leaves in its wake more than its share of questions

LQZ

Senior Member
Mandarin
The finality of Mr. Davis’s sentence, and the outpouring of protest worldwide, leaves in its wake more than its share of questions — many that go beyond the facts of the case to encompass fundamental issues of capital punishment. The New York Times (subscription)

Dear all,

What does the bold part mean here? Thanks.


LQZ
 
  • Egmont

    Senior Member
    English - U.S.
    A wake, literally, is the trail of a boat in water. As a boat moves, it leaves a wake. (The word "wake" also has other unrelated meanings. They don't matter here.)

    Figuratively, the wake of anything is the trail it leaves behind. One could say "The king moved through the crowd, leaving a wake of open-mouthed stares."

    In this case, while the Davis case is over with Mr. Davis's death, it leaves behind many questions. They follow from it as surely as the wake of a boat follows from its passage through the water.

    "More than its share of questions" - more questions than it should leave.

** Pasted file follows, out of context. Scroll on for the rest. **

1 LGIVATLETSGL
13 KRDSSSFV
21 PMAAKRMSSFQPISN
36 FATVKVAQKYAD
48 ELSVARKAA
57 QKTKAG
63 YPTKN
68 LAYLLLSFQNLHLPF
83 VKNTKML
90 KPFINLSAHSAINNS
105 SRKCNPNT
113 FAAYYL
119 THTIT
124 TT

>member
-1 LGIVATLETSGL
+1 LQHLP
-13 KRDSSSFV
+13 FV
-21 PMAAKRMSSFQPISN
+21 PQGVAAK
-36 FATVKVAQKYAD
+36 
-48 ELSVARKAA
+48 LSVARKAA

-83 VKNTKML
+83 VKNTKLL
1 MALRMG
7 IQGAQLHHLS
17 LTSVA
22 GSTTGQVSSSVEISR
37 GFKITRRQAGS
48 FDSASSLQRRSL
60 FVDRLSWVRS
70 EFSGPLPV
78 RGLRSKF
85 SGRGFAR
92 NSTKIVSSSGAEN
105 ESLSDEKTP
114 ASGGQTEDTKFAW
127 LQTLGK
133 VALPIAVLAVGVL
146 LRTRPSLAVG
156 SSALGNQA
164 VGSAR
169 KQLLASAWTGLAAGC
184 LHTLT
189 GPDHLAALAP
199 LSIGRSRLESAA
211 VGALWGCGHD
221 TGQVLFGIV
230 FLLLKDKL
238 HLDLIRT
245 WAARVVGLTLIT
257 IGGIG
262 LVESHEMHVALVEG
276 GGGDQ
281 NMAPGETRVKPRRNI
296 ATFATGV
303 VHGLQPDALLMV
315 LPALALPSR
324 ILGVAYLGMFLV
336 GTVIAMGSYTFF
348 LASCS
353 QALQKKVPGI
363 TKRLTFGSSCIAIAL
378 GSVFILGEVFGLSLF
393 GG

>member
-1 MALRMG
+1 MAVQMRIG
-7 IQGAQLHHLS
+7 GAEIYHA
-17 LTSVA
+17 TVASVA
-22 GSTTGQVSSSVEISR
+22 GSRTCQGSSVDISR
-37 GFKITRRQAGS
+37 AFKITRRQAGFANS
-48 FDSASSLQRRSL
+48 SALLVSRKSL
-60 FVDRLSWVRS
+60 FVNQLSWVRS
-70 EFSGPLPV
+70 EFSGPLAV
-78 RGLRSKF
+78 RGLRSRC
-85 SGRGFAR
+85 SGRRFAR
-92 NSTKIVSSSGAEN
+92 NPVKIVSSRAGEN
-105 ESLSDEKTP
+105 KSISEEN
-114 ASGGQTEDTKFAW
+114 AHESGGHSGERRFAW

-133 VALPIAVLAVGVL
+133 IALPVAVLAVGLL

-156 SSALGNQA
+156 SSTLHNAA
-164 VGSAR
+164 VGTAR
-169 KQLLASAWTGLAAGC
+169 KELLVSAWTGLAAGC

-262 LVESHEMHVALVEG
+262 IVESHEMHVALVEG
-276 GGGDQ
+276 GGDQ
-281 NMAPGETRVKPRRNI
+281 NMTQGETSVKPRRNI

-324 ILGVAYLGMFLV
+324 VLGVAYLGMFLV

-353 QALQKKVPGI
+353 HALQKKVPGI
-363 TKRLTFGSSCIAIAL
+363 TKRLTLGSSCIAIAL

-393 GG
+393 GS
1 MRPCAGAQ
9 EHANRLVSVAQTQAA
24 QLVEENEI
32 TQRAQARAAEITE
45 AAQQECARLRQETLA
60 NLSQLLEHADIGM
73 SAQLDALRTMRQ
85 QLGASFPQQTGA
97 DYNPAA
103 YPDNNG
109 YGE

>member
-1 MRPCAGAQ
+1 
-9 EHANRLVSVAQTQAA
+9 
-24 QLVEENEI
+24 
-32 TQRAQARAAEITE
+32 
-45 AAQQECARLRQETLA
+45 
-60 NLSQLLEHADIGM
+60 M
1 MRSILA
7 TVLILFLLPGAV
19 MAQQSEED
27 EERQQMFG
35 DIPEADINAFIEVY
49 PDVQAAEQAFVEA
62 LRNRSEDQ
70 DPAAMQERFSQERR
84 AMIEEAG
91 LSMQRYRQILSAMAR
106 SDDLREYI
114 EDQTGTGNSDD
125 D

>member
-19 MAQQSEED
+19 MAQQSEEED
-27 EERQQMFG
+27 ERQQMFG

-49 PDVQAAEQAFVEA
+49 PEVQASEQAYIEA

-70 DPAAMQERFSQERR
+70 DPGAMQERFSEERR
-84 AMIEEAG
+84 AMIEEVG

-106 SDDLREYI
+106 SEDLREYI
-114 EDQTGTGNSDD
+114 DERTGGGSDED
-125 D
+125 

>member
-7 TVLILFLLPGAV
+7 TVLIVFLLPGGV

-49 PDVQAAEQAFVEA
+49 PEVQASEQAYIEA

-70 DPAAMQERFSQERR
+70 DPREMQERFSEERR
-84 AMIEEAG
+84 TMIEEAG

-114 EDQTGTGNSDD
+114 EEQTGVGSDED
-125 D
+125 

LQZ

    Senior Member
    Mandarin
    A wake, literally, is the trail of a boat in water. As a boat moves, it leaves a wake. (The word "wake" also has other unrelated meanings. They don't matter here.)

    Figuratively, the wake of anything is the trail it leaves behind. One could say "The king moved through the crowd, leaving a wake of open-mouthed stares."

    In this case, while the Davis case is over with Mr. Davis's death, it leaves behind many questions. They follow from it as surely as the wake of a boat follows from its passage through the water.

    "More than its share of questions" - more questions than it should leave.
    Thank you, Egmont.

    Your explanation is very helpful. :)
     
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